Systemic sales analysis requires many skills: financial extrapolation know-how, business sector knowledge etc. A controller without time series regression analysis is regarded nowadays by CFOs with a bit of an eye brow raised – even if the CFOs themselves are not very comfortable with the topic.
A recent sales analyst job description lists several eliminating requirements:
– advanced MS Excel knowledge;
– detailed ERP know-how;
– at least x years experience in sales controlling and, interestingly
– statistical / time series analysis knowledge.
Certainly there are many sales analysts out there that meet these criteria?
Do not hurry that direction. Let us take the above in more details: advanced MS Excel can mean many things, from pivot tables to VBA; ERPs are also varied and unequal in implementation quality; x years of experience can be spent doing low level data clean-ups; and anybody can read a statistics cheat sheet before an interview.
So these are not maybe the real differentiation factors.
Based on my decades-long controlling experience, the problems with the sales analytics quality lie in 2 factors:
* the systems (ERPs and Business Intelligence pieces of software alike) quality and
* the data quality.
My financial management experience shows that most financial analysts and controllers will usually perform a good-to-terrific job if the above are Ok. Controllers are normally 4-8 years higher education persons, with practical experience and exposure to challenging business scenarios. They also have a limited capacity to overcome the lacking in the a.m. factors:
1) Systems Quality
Many ERPs are in the market for decades, yet are modernizing very slowly. And most of them are notoriously difficult to tailor / reprogram. A new SAP report in an implementation can take anywhere between 10 and 50 hours of work. Multiply this with the lawyerly / doctorly hourly rates the SAP consultants ask for. Then add the internal headaches… Almost all ERPs are in the same stage – over-engineered and hard to tailor: Oracle, IScala… you name it.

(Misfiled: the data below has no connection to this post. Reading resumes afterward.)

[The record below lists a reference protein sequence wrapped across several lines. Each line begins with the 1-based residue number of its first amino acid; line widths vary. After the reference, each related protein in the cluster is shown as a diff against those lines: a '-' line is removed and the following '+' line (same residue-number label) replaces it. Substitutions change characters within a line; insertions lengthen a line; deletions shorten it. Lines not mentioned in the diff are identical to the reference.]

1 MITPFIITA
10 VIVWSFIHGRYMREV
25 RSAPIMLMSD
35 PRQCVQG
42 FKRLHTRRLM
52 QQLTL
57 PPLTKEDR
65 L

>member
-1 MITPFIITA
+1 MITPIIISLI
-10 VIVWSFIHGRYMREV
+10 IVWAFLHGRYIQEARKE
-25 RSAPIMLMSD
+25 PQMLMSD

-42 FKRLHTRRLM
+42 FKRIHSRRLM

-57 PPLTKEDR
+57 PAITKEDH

2) Data Quality
Any controller worth her salt will tell you stories about battles won by cleaning the sales data. From the ERPs themselves, where all should be shiningly aligned. The ugly truth is that in most cases, the sales data captured at source (via CRMs as salesforce.com, via internally developed invoicing systems or via ERPs as SAP, Oracle or IScala) is far from perfect. Users key in incomplete data. Hierarchies are not or mis-maintained. Data fields are not updated. Upgrades or system changes erase realms of data. And the ultimate users barely give any attention to details that might be critical (when was the last time you thought about replacement cycles?). Blame it on the organizational complexity or on the entropy – sales data is “dirty” and by the time the controller realizes that, it is too late. The reports’ deadlines are awfully short and the sales analysis systems are inadequate in handling such big amounts in such short (closing) cycles. Therefore, often the business reviews are incomplete or full of assumptions.
It will be a long time before all of the above will be solved and a sales analyst’s life will become a normal one. Until then, we welcome any ideas that might improve their lives – please comment!